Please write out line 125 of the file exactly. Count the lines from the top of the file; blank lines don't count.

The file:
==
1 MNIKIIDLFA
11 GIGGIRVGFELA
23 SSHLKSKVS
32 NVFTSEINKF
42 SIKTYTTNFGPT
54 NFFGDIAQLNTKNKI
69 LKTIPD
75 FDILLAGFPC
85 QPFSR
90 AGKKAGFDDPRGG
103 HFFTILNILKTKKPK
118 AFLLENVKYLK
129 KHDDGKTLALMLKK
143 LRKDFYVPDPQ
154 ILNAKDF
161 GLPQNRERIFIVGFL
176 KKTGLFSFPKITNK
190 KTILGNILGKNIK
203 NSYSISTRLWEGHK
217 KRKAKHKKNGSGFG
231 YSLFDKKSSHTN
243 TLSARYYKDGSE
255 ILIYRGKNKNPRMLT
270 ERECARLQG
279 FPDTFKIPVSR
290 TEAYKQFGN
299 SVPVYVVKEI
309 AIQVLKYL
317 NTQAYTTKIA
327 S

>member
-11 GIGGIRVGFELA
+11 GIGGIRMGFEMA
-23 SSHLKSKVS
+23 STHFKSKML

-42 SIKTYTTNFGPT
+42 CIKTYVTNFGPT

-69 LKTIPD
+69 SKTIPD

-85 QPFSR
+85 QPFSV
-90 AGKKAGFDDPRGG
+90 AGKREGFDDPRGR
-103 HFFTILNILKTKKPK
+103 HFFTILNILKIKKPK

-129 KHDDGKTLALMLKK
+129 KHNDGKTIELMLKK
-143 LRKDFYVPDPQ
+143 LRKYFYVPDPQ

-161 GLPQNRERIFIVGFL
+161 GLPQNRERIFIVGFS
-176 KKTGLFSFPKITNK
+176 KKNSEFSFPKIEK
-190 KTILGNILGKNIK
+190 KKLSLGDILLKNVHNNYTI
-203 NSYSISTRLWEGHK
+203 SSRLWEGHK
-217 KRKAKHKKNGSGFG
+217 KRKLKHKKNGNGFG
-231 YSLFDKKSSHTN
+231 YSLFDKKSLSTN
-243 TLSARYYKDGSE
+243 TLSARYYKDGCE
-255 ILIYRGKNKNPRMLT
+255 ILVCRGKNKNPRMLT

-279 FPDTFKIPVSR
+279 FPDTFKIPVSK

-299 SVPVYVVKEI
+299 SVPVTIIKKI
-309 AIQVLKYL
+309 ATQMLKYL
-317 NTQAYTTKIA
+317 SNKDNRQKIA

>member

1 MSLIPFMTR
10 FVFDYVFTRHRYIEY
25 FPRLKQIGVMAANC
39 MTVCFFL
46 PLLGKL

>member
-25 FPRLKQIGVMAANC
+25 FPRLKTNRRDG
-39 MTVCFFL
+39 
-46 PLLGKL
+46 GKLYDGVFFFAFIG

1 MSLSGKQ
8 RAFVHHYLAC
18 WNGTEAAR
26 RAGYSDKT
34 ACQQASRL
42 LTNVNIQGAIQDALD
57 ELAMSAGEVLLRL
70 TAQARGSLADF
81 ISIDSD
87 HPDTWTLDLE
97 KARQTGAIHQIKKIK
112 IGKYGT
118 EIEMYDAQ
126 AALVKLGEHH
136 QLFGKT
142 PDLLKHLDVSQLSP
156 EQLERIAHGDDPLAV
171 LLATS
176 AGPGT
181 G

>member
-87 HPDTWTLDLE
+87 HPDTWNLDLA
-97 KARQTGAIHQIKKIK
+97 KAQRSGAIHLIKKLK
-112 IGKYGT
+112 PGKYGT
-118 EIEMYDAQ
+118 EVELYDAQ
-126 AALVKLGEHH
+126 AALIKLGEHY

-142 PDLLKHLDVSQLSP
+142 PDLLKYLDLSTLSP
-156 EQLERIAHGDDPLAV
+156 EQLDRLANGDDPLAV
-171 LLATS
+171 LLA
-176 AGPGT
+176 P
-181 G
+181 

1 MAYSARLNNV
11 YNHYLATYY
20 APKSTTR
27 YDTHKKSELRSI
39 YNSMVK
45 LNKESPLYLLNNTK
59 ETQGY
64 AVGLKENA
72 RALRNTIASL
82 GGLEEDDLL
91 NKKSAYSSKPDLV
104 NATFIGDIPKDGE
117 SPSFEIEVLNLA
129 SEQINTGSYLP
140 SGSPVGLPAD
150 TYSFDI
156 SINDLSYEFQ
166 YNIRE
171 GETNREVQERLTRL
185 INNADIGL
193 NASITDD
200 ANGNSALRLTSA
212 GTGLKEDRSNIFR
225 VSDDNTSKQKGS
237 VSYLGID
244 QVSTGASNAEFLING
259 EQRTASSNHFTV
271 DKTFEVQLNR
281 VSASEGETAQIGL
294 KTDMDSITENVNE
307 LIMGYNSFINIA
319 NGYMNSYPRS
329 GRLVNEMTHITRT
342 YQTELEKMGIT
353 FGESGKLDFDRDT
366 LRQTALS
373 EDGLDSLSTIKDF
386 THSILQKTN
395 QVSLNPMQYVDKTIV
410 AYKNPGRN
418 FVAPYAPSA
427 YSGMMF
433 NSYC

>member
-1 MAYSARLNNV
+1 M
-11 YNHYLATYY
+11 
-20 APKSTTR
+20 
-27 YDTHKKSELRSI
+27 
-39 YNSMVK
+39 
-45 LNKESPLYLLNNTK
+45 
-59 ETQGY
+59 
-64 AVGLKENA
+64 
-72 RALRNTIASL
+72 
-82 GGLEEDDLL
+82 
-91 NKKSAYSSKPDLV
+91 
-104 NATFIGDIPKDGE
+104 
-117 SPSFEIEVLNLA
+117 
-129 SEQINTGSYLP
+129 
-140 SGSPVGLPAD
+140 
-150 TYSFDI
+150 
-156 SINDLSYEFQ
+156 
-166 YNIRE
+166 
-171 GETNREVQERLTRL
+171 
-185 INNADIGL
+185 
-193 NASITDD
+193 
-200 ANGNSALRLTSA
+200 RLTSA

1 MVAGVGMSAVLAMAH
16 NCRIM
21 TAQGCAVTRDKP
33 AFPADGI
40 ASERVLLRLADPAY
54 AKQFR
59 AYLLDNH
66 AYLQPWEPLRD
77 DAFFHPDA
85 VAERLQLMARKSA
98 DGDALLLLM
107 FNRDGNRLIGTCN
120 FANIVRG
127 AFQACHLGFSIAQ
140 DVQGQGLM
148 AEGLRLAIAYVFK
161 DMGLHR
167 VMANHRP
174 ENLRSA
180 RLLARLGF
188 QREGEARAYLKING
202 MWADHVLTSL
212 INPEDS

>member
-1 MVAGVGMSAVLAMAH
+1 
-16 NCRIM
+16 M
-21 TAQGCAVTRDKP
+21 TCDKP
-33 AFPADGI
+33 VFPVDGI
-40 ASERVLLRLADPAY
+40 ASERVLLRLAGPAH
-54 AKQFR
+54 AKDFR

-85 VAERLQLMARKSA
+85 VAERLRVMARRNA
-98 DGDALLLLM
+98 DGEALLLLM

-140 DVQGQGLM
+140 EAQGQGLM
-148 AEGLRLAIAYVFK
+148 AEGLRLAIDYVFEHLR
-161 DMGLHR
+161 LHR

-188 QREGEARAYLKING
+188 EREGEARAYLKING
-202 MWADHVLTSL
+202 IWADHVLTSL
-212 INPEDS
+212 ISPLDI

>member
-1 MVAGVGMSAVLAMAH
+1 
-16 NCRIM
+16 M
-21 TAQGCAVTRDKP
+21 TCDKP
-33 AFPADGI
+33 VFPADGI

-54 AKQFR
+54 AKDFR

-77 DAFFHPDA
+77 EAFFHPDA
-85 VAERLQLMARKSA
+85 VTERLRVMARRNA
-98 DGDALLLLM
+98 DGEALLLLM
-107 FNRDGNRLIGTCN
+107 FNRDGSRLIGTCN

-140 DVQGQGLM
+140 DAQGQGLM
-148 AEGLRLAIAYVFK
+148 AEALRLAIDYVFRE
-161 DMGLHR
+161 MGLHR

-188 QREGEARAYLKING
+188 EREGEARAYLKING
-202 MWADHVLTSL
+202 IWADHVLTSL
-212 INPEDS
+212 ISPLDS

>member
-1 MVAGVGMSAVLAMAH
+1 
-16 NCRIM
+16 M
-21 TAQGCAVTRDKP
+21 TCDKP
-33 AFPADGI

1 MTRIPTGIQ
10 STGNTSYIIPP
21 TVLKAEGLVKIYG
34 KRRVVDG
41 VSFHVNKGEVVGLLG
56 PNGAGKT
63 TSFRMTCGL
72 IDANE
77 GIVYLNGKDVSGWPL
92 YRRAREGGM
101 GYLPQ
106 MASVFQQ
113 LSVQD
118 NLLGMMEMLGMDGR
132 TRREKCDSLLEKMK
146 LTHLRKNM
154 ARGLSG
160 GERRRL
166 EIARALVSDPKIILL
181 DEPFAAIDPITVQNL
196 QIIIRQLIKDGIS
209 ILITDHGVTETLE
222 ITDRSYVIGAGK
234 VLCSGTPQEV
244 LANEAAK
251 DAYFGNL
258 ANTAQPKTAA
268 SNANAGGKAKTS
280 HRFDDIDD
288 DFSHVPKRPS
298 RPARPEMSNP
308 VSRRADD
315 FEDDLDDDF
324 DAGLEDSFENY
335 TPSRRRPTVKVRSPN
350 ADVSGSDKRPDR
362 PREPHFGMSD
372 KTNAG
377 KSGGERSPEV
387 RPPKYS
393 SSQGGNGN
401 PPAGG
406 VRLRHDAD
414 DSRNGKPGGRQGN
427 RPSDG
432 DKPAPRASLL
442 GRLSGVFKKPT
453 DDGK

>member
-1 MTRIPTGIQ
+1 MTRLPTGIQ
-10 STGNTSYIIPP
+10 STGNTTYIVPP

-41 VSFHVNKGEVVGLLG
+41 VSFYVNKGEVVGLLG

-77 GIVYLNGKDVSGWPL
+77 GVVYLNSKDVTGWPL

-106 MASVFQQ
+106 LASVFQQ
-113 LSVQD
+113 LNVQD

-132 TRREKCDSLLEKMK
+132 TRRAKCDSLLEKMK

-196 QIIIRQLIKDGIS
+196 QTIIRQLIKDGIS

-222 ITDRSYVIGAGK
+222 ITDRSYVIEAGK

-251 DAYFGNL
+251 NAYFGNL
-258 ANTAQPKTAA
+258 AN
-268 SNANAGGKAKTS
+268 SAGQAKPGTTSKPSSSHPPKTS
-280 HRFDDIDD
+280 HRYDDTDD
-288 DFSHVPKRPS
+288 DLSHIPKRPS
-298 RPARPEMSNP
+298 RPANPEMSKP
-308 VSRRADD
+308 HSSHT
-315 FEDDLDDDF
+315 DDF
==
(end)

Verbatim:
+176 P